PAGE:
I'm working with the discrete-time quantum walk in which the evolution is described by the unitary operator - $$U = S(C\otimes I)$$ where $C$ is the coin operator (acts on spin degree of freedom of ...
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### Koopman-Von Neumann Classical Mechanics From $C^*$-Algebra Approach?

My main question is the following: Is it possible to derive Koopman-von Neumann (KvN) classical mechanics from the $C^*$-Algebra approach to physics (as described here) similar to how the usual ...
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### Doubts regarding Quantum Mechanics [closed]

I recently started with Quantum mechanics from The Principles of Quantum Mechanics by R. Shankar. I have studied Linear Algebra in my course already. I have also studied QM from D. J Griffiths(up to ...
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### What is the physical meaning of self-adjoint operator extension?

What does it mean that there isn't any extension of a certain operator in a given domain? Does it imply that I can't apply that operator in that domain, and so that I can't measure some observables (...
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### Algebra of observables in Quantum Mechanics

When reading books about Quantum Mechanics, it is generally stated (in a kind of axiomatic way) that in Quantum Mechanics, the state of the system is represented by a vector in some Hilbert space $H$, ...
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### Variance/Standard deviation of an observable on a state that is a linear combination of eigenvectors of that observable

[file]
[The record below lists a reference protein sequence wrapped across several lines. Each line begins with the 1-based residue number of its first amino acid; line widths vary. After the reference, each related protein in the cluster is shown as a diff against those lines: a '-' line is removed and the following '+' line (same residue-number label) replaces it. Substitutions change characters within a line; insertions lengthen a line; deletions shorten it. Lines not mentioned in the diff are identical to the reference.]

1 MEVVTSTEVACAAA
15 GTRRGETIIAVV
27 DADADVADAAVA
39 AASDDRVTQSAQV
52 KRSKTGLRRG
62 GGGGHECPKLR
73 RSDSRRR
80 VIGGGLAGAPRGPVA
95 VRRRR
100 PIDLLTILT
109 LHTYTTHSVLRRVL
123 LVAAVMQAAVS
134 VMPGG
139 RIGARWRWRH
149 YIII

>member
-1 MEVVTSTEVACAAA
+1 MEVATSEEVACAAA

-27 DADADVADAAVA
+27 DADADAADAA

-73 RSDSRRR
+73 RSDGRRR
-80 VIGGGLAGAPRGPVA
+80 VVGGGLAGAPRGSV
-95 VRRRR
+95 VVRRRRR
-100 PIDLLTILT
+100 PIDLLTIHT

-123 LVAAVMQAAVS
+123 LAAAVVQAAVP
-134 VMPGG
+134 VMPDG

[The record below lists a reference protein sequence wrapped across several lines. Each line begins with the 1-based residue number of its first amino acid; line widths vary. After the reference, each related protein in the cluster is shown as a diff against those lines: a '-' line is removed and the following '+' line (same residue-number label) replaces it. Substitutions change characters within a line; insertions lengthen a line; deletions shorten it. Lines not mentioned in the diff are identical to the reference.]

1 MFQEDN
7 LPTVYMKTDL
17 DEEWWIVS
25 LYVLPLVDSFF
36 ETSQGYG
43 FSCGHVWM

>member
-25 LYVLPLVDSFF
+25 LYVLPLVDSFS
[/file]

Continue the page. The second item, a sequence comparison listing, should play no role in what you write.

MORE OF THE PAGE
I know that when measuring the standard deviation of an observable the result will be zero if the system is an eigenvector of the observable on which i want to calculate the standard deviation. But ...
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### Why are expectation values of an observable important in QM?

I've been reading that expectation values of an observable is all what we can get and are the key quantities of the theory, but performing the same experiment many times would generate a distribution ...
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### Projection operator onto support of distinct observables

Suppose $P_i$ is the projection operator onto the support of the observable $O_i$ defined on some (say, finite dimensional) Hilbert space. I'm curious as to whether we can define the projection ...
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### Definition of four-velocity: why define it with proper time of the object?

The four-velocity(world-velocty) is defined by : $u^μ=\frac{dx^μ}{dτ}$ ,where $τ$ is the proper time of the object. I don't understand why it's defined with respect to the proper time but not the time ...
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### Dirac's definition of probability in quantum mechanics

I'm currently reading "The principles of quantum mechanics" by Dirac, and I'm having some trouble understanding some of his assumptions, because in the quantum mechanics course I'm following ...
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### "No local gauge invariant observables in gravity"... Is it a classical or quantum statement?

I have seen different explanations to understand why there are no local gauge invariant observables in gravity. Some of them explain that diffeomorphisms are a gauge symmetry of the theory and thus ...